I have a pair as well. On doing a test crank, one worked and the other broke it's drive mechanism.

Too sticky to open up and repair.

John

Edited By modeng2000 on 18/04/2020 14:16:04

Stephen Follows18/04/2020 14:56:11
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63 forum posts
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My electric toothbrush suffered from this, only two years old. Got hands covered in sticky coating every time used it. It wasn't a cheap one either. New one I've bought is cheaper, quarter of the price. works just as well.

Mike Poole18/04/2020 15:16:59
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2575 forum posts
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My favourite shoes were being replaced with a newer model so I stocked up, a couple of years later I dug them out of the wardrobe, a couple of hours later I thought my foot felt a bit strange, the sole and upper had parted along the stitch line like a tear here. The shop were not very interested although I got a discount on a new pair. It is not an unknown problem but does not affect shoes that are worn regularly. There seem to be lots of issues with the long term stability of some plastics, foam often crumbles to dust and soft grip often goes sticky.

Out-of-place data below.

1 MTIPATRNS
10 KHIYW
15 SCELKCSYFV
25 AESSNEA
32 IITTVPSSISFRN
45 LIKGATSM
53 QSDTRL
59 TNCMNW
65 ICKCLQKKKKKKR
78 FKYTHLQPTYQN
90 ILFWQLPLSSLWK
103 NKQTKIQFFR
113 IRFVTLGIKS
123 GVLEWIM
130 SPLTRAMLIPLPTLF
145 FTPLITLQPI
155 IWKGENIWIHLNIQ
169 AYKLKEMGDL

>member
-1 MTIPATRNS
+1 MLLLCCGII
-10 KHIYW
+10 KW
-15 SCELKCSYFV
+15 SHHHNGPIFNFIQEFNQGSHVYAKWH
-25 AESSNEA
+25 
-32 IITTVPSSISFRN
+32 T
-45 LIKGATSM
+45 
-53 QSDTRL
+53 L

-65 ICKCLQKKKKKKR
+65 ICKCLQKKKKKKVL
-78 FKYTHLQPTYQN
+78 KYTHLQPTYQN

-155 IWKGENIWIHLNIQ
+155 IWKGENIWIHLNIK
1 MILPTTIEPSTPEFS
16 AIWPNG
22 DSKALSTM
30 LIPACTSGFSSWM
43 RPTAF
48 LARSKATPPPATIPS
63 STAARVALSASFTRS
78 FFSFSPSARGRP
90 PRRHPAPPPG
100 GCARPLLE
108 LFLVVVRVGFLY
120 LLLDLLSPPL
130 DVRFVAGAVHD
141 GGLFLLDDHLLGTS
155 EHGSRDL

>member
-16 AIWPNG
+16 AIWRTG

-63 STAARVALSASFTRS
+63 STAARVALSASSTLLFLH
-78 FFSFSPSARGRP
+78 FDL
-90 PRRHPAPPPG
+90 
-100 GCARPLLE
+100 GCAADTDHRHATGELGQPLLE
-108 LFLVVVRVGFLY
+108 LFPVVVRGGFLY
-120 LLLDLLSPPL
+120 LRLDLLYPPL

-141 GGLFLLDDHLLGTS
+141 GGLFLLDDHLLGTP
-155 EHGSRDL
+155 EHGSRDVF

Mike

Edited By Mike Poole on 18/04/2020 15:20:27

Bryan Cedar 118/04/2020 17:18:57
43 forum posts
1 photos

I had a pair of Clarks leather shoes with rubber soles. Discovered that the sole had parted form the upper whilst sitting at dinner on a cruise. Left a trail of rubber bits through the restaurant , most embarrassing. Had them re- soled by Clarks only to have this happen again just over eighteen months later. Result will not buy Clarks again and they should get their act together, as not fit for purpose.

jimmy b18/04/2020 17:25:12
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638 forum posts
38 photos

3D printing with "TPU" could be an option, to replace the failed rubber. I have has very good results with this material!